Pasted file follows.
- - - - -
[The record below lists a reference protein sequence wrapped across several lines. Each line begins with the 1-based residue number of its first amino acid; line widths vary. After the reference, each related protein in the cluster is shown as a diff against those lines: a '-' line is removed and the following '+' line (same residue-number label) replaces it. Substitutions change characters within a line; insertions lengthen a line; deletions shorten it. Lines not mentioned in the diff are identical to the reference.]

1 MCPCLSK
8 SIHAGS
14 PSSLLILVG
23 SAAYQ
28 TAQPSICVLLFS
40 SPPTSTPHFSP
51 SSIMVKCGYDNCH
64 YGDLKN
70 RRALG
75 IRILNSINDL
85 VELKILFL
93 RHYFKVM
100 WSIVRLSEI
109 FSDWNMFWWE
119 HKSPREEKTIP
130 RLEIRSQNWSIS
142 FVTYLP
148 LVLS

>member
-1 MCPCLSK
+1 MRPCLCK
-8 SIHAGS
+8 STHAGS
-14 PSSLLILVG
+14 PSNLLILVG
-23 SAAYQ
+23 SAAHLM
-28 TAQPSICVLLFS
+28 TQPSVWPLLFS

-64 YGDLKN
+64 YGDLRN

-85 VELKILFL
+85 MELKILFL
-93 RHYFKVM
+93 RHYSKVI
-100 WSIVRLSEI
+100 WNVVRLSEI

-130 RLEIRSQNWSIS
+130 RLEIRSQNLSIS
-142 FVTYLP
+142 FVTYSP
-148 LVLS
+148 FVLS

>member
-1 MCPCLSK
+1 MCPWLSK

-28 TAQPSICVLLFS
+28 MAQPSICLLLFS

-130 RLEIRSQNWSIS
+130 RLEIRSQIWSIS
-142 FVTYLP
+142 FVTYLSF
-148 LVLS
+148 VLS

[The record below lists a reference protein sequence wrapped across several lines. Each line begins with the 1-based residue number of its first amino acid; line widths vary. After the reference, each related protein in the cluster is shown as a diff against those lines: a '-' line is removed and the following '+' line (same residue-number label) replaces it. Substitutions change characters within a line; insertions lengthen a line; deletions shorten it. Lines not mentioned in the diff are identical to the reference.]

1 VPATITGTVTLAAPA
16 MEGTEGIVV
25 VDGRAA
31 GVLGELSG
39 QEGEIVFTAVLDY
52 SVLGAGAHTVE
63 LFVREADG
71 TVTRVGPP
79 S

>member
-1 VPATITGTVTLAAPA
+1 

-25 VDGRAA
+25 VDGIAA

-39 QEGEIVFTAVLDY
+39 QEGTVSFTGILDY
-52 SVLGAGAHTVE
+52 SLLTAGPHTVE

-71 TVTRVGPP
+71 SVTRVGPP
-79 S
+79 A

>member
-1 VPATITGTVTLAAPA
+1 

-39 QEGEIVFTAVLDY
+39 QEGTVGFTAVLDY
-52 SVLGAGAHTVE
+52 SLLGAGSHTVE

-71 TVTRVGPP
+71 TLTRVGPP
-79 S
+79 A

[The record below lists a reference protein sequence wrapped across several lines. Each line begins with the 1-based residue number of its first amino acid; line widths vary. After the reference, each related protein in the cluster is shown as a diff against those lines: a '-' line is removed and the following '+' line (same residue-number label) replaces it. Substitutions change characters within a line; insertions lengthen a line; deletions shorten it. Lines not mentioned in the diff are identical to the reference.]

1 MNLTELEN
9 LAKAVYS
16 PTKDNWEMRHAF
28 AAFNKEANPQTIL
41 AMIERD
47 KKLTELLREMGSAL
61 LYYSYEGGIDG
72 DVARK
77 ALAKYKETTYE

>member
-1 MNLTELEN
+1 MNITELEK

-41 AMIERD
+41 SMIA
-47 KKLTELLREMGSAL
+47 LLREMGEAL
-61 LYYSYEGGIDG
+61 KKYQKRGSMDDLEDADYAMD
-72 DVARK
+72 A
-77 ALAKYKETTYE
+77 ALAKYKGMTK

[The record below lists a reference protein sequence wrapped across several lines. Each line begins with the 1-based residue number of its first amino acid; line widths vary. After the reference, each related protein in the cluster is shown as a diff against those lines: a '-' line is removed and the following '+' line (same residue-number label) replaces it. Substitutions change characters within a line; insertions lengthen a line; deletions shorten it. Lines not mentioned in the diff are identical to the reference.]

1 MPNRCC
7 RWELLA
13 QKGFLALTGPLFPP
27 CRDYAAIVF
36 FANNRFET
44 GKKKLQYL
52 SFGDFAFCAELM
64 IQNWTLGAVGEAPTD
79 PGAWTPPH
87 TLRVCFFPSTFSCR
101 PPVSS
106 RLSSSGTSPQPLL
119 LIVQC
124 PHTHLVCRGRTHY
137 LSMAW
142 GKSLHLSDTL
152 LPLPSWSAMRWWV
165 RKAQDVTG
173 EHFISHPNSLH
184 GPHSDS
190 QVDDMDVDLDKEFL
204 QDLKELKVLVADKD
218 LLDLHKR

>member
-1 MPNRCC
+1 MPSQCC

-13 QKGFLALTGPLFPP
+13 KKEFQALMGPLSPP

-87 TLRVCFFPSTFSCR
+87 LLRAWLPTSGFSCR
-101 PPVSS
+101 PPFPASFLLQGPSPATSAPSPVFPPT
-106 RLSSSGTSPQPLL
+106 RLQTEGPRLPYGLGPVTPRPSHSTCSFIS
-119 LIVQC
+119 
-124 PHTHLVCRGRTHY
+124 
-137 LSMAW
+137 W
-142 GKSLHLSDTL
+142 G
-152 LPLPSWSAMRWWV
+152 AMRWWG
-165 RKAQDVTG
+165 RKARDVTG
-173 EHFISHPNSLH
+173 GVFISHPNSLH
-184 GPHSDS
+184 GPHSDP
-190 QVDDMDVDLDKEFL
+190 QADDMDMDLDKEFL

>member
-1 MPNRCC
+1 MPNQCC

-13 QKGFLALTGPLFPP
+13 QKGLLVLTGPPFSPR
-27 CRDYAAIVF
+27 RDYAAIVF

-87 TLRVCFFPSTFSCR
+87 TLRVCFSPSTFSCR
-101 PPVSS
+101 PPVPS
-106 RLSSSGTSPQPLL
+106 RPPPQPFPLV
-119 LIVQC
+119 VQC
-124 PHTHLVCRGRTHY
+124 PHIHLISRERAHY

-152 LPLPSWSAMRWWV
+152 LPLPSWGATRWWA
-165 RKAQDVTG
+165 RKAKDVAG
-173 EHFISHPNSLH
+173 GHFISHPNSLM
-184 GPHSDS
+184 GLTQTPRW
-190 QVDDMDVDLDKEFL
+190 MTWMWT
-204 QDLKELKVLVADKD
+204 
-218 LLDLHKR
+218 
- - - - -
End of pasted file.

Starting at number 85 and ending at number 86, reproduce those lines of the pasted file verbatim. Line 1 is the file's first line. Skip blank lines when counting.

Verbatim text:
+52 SLLGAGSHTVE

-71 TVTRVGPP